This wonderful element of our human nature is subject to all the sensibilities and susceptibilities which we find in a coarser form in our physical life. There are spiritual senses and organs just as real and intense as those of our physical frame. We find them distinctly recognized in the Scriptures. There is the sense of spiritual hearing, “He that has an ear let him hear what the Spirit says to the churches,” “Blessed are your ears, for they hear,” “My sheep hear my voice and they follow me.” There is the sense of vision, “Your eyes will see the King in his beauty and the land that is very far off,” “Looking unto Jesus,” “Beholding as in a glass the glory of the Lord,” “Having eyes they see not,” “He has sent me to open the blind eyes and turn them from darkness unto light and from the power of Satan unto God.” There is the sense of spiritual touch, “That I may apprehend, (or, grasp with my hand) that for which I am apprehended of Christ Jesus,” “Who touched me,” “As many as touched him were made perfectly whole.”

There is the sense of taste, “He that feeds on me will live by me,” “Oh, taste and see that the Lord is good,” “He that comes to me will never hunger, and he that believes on me will never thirst.” There is the sense of smell. Very definitely is it referred to in the 11th of Isaiah, “The Spirit of the Lord will rest upon him and will make him of quick smell in the fear of the Lord.” The spirit is a real subsistence, and when separated from the body after death it will have the same consciousness as when in life, and perhaps intenser powers of feeling, action and enjoyment.

Such is a brief view of this supreme endowment of our humanity, this upper chamber of the house of God, this higher nature received from our Creator, and lost, or, at least, degraded, defiled and buried through our sin and fall.


It is indispensable, first of all, that it be quickened into life. Naturally it is dead, and the work of regeneration quickens it into vitality as a newborn life, inbreathed, given from heaven as unto us in the first creation, as from the very lips of God. So, in one sense, the unregenerate soul is not spiritually alive. Its faculties are alive, its animal life is active, but spiritually it is dead in trespasses and sins. When “By one man sin entered into the world and death by sin,” not only did man become subject to physical death but spiritual death reigned also. Thank God for the grace of God revealed in the gift by grace. Jesus Christ, whereby He has delivered us from the bondage of death and enables us to reign in life by one, even Jesus Christ.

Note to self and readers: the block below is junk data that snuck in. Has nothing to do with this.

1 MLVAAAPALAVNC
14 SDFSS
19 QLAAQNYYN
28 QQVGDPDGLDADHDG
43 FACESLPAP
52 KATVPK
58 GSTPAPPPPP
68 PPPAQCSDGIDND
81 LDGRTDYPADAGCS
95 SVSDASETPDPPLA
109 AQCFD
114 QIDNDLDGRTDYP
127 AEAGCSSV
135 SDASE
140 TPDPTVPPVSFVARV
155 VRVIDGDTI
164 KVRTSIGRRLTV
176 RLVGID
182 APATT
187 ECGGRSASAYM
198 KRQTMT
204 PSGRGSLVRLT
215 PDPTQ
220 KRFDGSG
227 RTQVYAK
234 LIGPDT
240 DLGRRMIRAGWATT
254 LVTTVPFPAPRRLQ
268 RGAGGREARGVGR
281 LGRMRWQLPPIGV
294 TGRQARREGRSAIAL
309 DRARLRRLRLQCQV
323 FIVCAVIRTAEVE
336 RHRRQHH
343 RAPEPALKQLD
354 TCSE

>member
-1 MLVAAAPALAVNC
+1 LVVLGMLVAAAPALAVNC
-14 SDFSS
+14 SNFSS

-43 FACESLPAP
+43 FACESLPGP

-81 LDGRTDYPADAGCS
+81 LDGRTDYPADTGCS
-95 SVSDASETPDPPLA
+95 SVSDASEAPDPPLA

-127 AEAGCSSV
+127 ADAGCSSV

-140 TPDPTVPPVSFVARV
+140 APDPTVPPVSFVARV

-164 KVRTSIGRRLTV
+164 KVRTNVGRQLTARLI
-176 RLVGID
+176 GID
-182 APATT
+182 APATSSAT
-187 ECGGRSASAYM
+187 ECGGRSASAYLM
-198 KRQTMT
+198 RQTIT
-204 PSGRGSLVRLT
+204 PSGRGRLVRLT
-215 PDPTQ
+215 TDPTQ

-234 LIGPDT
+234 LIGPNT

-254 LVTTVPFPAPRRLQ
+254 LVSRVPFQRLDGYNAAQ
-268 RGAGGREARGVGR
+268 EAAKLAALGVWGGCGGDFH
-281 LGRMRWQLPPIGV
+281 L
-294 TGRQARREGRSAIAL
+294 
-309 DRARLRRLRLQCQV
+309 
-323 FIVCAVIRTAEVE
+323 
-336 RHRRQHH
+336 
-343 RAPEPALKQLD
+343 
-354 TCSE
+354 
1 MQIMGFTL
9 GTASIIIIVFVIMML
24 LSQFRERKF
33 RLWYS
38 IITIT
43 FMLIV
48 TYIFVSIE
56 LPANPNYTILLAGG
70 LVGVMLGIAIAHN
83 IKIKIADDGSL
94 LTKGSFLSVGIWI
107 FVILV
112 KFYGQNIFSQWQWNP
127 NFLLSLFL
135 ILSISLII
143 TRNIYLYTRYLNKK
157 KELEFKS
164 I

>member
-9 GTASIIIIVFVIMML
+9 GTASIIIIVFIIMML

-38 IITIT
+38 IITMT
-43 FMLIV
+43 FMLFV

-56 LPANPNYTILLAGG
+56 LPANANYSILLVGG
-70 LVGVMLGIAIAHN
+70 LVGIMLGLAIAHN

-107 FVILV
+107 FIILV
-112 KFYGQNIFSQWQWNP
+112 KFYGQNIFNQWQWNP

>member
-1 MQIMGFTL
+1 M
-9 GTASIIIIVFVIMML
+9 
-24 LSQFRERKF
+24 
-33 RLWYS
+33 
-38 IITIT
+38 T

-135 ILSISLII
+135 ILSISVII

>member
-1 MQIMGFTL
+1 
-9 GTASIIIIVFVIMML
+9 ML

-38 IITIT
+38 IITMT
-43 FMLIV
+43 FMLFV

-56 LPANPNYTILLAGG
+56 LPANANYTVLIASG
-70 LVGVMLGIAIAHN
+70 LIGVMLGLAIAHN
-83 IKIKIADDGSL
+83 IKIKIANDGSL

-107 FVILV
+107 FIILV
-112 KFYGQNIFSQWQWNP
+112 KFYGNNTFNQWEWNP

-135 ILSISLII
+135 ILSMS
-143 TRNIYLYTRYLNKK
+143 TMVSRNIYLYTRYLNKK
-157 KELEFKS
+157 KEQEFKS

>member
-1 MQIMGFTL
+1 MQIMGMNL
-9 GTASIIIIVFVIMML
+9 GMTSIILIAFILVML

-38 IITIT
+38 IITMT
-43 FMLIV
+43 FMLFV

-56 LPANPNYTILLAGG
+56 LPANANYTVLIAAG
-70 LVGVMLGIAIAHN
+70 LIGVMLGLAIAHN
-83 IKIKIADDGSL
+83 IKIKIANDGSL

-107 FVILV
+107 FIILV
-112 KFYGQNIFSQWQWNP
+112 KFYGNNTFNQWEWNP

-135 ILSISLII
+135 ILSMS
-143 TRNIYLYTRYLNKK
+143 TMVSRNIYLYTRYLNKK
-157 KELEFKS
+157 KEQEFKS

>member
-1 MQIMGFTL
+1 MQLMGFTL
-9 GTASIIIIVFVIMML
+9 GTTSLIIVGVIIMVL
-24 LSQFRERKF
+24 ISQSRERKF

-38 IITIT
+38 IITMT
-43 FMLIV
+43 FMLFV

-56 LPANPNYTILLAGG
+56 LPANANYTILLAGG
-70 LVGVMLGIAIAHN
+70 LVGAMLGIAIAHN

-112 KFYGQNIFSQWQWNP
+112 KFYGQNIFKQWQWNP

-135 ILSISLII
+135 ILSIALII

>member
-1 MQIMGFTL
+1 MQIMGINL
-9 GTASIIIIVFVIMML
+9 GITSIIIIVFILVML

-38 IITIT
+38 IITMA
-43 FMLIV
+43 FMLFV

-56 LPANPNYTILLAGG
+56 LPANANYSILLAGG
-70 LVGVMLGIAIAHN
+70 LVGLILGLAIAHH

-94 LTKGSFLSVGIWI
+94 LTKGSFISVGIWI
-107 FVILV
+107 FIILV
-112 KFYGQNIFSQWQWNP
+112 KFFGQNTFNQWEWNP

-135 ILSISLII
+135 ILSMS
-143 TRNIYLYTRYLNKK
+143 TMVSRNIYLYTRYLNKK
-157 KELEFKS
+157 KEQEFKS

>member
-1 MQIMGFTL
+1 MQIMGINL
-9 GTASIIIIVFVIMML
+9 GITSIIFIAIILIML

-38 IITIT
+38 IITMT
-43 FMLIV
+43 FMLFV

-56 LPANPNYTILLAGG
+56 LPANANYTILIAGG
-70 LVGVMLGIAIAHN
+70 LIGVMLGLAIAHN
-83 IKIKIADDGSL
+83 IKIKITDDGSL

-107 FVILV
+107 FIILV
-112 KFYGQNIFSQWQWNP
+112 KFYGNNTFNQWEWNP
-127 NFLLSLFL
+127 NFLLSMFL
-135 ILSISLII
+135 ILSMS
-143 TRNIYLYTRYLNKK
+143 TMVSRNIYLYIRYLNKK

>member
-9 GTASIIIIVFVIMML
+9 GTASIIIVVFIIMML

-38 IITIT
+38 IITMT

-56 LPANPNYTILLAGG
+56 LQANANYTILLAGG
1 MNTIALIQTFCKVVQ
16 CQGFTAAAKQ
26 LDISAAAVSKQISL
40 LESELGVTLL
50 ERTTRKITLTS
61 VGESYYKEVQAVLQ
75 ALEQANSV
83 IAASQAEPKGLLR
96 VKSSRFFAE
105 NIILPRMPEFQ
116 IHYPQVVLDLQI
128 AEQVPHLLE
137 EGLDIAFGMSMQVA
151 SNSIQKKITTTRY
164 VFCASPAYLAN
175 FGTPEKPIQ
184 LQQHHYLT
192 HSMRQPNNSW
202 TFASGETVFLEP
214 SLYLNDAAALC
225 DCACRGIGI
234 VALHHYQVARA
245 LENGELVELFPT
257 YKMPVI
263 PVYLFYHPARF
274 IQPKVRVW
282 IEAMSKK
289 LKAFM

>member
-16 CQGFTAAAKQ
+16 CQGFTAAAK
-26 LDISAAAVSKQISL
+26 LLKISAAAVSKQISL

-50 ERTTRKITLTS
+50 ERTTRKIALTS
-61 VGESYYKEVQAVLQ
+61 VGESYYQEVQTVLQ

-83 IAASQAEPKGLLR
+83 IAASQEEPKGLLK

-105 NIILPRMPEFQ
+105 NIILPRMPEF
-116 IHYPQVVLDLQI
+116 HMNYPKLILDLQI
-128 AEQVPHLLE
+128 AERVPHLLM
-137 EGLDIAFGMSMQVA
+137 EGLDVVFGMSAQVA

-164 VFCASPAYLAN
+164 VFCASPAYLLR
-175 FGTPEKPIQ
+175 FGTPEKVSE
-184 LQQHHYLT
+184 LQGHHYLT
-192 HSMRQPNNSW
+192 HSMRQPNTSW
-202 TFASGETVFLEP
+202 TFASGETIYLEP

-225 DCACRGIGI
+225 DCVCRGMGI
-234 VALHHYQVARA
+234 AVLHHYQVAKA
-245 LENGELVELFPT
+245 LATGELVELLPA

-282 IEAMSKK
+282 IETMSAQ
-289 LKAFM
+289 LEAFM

But now what is a sanctified spirit?

1. It is a spirit separated.

Have you ever looked upon the dark, cold ground in early spring, through which if you drew your hand, it would chill and defile your fingers and perhaps it was mixed with the manure of the barnyard and the crawling earth worms that burrowed in it? Yet, have you never seen, growing out of that dark soil, a little plant or flower, with roots white as the driven snow, and leaf as delicate and petals as pure as a baby's dimpled cheek, separated by its own nature and purity from the dirty soil that was all around it and could not even stain it? So the spirit born of God is separated in its own divine nature from its own self and the sinful heart, and the very first step of sanctification is to recognize this separation and count ourselves no longer the same person, but partakers of the divine nature and alive unto God as those who have been raised from the dead.